Jan Hus (c. 1369-1415): Christ alone is the head of the church


Tomorrow is Reformation Day, in which we commemorate the traditional start of the Protestant Reformation: Martin Luther nailing his Ninety-Five Theses to the Castle Church door in Wittenberg. However, it is crucial to note that there were forerunners of the Reformation in the late Middle Ages who to an extent laid a foundation from which the 16th Reformation built on. While there are quite a number of these forerunners, the two most well-known are John Wycliffe in England and Jan Hus of Bohemia (today’s Czech Republic).

Jan Hus (c. 1369-1415) would end up being burned at the stake for his ideas, which countered the ecclesiology and sacramentology (among other theological issues) of the Roman Church. Hus took up many of Wycliffe’s ideas and in the excerpt below, from his work De Ecclesia (On the Church) argues that Christ (and not the Pope) is the true and only head of the Church. The final condemnation of Hus on 6 July 1415 was based primarily on propositions derived from the aforementioned work. The same morning that Hus was burned at the stake a copy of this work was symbolically destroyed by fire. Martin Luther would later say of Hus, specifically in light of his opposition to the authority of extrascriptural canon law: “I have taught and held all the teachings of Jan Hus, but thus far did not know it. Johann von Staupitz [I’ll get to this guy in my next post] has taught it in the same unintentional way. In short we are all Hussites and did not know it. Even Paul and Augustine…”

The excerpt below is quite long (read it with patience) – it is the entire chapter 7 of Hus’ De Ecclesia:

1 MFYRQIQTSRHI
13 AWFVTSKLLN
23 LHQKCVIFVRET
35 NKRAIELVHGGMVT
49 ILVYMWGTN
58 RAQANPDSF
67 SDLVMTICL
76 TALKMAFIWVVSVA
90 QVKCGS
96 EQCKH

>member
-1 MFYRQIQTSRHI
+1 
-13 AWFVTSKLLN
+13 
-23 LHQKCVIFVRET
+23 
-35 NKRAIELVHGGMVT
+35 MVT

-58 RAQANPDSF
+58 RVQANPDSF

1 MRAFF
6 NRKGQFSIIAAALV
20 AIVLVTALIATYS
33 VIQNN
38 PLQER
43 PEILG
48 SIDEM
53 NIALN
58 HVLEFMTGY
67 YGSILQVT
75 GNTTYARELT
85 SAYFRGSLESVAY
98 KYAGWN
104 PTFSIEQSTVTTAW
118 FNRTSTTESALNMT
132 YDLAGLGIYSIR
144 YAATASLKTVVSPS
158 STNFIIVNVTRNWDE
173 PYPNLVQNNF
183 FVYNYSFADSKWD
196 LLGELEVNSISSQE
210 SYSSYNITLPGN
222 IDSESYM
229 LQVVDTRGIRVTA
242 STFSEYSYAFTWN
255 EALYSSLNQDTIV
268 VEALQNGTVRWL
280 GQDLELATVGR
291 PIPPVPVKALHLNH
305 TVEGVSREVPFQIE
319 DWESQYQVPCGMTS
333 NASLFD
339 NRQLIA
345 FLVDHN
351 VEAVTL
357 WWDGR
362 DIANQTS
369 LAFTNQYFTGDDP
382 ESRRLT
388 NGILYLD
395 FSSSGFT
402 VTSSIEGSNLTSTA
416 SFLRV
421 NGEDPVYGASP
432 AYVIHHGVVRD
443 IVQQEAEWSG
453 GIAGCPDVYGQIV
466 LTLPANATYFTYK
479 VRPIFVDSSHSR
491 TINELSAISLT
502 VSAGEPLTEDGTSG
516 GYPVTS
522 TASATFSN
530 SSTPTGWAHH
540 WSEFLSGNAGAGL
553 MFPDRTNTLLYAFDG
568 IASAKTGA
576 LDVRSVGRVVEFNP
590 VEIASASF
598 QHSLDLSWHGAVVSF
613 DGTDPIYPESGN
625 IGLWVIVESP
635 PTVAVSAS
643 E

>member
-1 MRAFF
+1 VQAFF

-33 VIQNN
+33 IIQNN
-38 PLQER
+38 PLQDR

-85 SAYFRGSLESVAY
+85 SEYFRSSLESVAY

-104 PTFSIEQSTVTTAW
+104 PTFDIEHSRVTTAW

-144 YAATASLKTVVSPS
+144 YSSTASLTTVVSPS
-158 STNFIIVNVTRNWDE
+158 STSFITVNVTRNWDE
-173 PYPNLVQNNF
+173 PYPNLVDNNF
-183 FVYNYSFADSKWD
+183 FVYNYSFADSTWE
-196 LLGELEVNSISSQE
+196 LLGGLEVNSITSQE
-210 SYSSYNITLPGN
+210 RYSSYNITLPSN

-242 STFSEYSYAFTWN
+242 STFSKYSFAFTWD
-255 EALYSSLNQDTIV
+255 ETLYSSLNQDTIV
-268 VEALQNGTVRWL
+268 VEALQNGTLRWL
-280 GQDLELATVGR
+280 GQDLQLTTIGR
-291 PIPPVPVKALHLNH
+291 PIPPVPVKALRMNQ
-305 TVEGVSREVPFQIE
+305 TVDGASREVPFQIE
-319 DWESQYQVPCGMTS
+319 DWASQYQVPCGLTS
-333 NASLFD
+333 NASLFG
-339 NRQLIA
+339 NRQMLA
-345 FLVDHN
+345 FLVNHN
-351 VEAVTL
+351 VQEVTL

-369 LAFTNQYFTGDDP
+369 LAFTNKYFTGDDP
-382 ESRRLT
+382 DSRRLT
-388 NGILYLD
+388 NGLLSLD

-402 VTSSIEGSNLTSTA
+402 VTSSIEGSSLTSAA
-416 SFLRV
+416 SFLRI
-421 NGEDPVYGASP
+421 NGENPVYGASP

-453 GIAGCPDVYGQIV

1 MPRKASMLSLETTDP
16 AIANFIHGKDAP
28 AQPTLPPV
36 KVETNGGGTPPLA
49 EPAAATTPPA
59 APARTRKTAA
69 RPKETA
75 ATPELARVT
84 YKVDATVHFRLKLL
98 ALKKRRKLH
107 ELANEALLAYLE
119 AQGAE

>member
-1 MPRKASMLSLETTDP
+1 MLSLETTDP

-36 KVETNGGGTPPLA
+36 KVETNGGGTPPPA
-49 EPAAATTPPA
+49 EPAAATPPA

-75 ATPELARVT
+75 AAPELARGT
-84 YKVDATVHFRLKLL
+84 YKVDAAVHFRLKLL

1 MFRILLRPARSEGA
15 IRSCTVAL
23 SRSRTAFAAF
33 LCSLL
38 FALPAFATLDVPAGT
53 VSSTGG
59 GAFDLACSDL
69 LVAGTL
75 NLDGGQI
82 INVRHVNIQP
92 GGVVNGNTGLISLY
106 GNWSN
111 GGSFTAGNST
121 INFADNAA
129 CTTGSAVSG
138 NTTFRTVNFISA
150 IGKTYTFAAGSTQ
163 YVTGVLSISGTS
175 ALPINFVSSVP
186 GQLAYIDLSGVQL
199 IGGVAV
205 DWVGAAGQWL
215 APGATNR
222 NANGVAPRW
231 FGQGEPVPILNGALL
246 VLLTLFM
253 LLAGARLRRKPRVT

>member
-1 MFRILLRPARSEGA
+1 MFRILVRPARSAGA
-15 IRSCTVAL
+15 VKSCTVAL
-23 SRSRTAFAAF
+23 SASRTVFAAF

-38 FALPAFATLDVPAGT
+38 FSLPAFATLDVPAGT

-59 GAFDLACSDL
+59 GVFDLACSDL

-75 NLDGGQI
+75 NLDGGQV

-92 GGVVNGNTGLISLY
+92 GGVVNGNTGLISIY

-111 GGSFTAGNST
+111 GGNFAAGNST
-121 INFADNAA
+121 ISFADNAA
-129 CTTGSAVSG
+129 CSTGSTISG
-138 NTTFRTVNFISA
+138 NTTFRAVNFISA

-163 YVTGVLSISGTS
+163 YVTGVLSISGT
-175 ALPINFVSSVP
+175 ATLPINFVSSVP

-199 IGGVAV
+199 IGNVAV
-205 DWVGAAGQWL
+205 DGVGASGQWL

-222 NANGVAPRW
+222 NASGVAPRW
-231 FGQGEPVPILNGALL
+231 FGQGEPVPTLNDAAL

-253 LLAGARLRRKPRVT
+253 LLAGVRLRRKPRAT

It has been said that Christ is the sole Head of the holy universal church and all the predestinate, past and future, are his mystical body and every one of them members of that body. It remains now briefly to examine whether the Roman church is that holy universal church, the bride of Christ. This seems to be the case because the holy catholic apostolic church is one, and this is none other than the Roman church. What seemed a matter of question is therefore true. The first part of the statement appears from Pope Boniface’s bull: “By the urgency of faith we are compelled to believe and hold that the holy catholic apostolic church is one.” Likewise, the second statement appears from the same decretal, which says: “Of the one and only church there is one body, one head, and not two heads like a monster, namely, Christ and Christ’s vicar, Peter, and Peter’s successors, even as, when the Lord said to Peter himself, ‘Feed my sheep,’ he spoke in a general sense, not of individuals, of these or those sheep. It is plain that he regarded all the sheep as committed to him. Therefore, if the Greeks and others say that they were not committed to Peter and his successors, they thereby confess that it is not necessary to be of Christ’s sheep; for did not the Lord say, in John: ‘They shall become one fold and one shepherd’?” Is it not evident, therefore, that the holy Roman church is that holy universal church, because all are Christ’s sheep, and the one fold is of one shepherd? This is the meaning of the aforesaid decretal of Boniface, which closes with these words: “Further we declare, say and determine that to be subject to the Roman pontiff is for every human being altogether necessary for salvation”—subesse Romano pontifici omni humanæ creaturæ . . . omnino esse de necessitate salutis. If, therefore, every man is of necessity subjected by this declaration to the Roman pontiff, the aforesaid proposition will follow as true, and, on the other hand, the proposition that the Roman church is the church, whose head is the pope and whose body the cardinals, and these together constitute that church. But that church is not the holy catholic and apostolic church. Therefore, what seemed a matter of doubt is false. The first proposition is made out by the statements of certain doctors—among the statements being that the pope is the head of the Roman church and the body is the college of cardinals. The second is manifest from the fact that the pope with the cardinals is not the totality of all the elect.